Islamorada Village Council took a step to lessen the number of visitors frequenting the Fills at a July 1 special meeting by agreeing to reduce parking by 50% once the area reopens to the public after the holiday weekend. 

Action taken by the dais came following a request by Vice Mayor Ken Davis to close off the state-owned lands where many daytrippers come to spend the day on weekends from now through Labor Day. Some council members expressed concern that closing the Fills could jeopardize a sublease the village has with the Florida Department of Transportation to manage the shoreline area. That led to a compromise to reduce parking spots. 

Davis said he wasn’t trying to close down the Fills altogether. Keeping the area open Monday through Thursday would give people plenty of opportunity to enjoy the beachside, he said. 

“When we have to start to staff the Fills with our people, we’re asking them to interact with the very people we’re trying to keep them away from and keep them from getting infected. Our deputies, our staff personnel, why are we running this risk at all?” Davis said. “We’re trying to slow the roll of this pandemic. We have to actually try to slow the roll completely, not partially.”

The Fills, MM 77.5 to 79.8, are closed to the public from July 2 to July 7 as a COVID-19 protection measure. Village staff roped off the Fills to prevent people from pulling off and parking. The full closure went into effect at 5 p.m. on July 2. 

There are around 80 parking spots on the Fills, between Tea Table, Indian and Lignumvitae Keys. A reduction would bring that number to 40. Councilman Jim Mooney said council could reduce that even more should they need to. 

“That would be really helpful without jeopardizing the lease. Second of all, we’re a tourist community. Unless we put the roadblock back up, they are going to come. It’s just a matter of where they are going to congregate.”

Village Attorney Roget Bryan told council that they have the authority to limit access under terms of a lease with FDOT.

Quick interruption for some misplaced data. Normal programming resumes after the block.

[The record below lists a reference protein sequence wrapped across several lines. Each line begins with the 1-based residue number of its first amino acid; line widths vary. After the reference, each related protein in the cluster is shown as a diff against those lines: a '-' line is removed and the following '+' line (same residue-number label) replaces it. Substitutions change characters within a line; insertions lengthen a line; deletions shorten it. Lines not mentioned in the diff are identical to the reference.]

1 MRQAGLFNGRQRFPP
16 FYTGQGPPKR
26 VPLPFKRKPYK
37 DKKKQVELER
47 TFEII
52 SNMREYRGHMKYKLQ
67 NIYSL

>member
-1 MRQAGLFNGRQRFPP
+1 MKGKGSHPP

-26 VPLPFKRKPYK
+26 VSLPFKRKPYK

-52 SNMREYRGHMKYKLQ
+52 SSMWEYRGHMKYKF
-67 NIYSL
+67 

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With the checkpoint down and many visitors coming into the Keys, Public Works Director A.J. Engelmeyer told the council that the Fills are anywhere from 75% to 100% full during the week. On the weekends, by 9 a.m. in the morning, it’s 100% full. 

“We spend the entire day patrolling the parking and everything,” he said. “Whether we keep Fills open or closed, it will still be fully staffed. That’s to control parking. If I have signs and everything else, they’re still coming.”

Council also took aim at the upcoming lobster mini-season, which takes place July 29-30. The season, which is under the watch of the state and Florida Fish & Wildlife Conservation Commission, is still on despite concerns surrounding the pandemic — not to mention local concerns that have been long voiced over the pillaging of the environment. Discussion was brought forth by Davis in lieu of pandemic concerns, and he said that the upcoming season would be “the worst possible ever bringing people from around the U.S.” Council agreed to issue a letter to the governor urging him to cancel the season. A letter will also be sent to the Monroe County Board of County Commissioners urging them to write to the governor. 

 

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Jim McCarthy believes in community reporting, giving back and life on the water. A workout fanatic, diver and a bogey-golfer, Jim loves chicken wings, Marvel movies and sports.